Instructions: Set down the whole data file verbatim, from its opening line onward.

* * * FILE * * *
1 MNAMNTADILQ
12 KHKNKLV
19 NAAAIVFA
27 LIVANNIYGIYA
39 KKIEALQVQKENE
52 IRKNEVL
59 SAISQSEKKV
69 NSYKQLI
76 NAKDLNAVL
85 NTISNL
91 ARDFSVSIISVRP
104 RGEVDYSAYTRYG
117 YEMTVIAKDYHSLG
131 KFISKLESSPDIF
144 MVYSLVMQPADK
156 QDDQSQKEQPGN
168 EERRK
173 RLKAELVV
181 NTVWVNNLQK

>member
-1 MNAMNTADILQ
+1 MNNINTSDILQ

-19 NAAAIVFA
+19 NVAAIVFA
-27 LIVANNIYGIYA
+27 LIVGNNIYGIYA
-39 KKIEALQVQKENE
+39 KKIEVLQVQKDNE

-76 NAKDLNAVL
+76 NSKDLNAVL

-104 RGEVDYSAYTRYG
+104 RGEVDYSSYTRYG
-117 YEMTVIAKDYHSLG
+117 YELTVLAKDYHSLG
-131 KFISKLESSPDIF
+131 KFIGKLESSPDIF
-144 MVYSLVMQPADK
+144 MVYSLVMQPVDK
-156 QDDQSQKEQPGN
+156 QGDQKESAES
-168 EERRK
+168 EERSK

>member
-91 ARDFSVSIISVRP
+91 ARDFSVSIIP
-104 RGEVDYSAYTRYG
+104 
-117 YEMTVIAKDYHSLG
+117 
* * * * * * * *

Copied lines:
1 MNAMNTADILQ
12 KHKNKLV
19 NAAAIVFA
27 LIVANNIYGIYA
39 KKIEALQVQKENE
52 IRKNEVL
59 SAISQSEKKV
69 NSYKQLI
76 NAKDLNAVL
85 NTISNL
91 ARDFSVSIISVRP
104 RGEVDYSAYTRYG
117 YEMTVIAKDYHSLG
131 KFISKLESSPDIF
144 MVYSLVMQPADK
156 QDDQSQKEQPGN
168 EERRK
173 RLKAELVV
181 NTVWVNNLQK

>member
-1 MNAMNTADILQ
+1 MNNINTSDILQ

-19 NAAAIVFA
+19 NVAAIVFA
-27 LIVANNIYGIYA
+27 LIVGNNIYGIYA
-39 KKIEALQVQKENE
+39 KKIEVLQVQKDNE

-76 NAKDLNAVL
+76 NSKDLNAVL

-104 RGEVDYSAYTRYG
+104 RGEVDYSSYTRYG
-117 YEMTVIAKDYHSLG
+117 YELTVLAKDYHSLG
-131 KFISKLESSPDIF
+131 KFIGKLESSPDIF
-144 MVYSLVMQPADK
+144 MVYSLVMQPVDK
-156 QDDQSQKEQPGN
+156 QGDQKESAES
-168 EERRK
+168 EERSK

>member
-91 ARDFSVSIISVRP
+91 ARDFSVSIIP
-104 RGEVDYSAYTRYG
+104 
-117 YEMTVIAKDYHSLG
+117 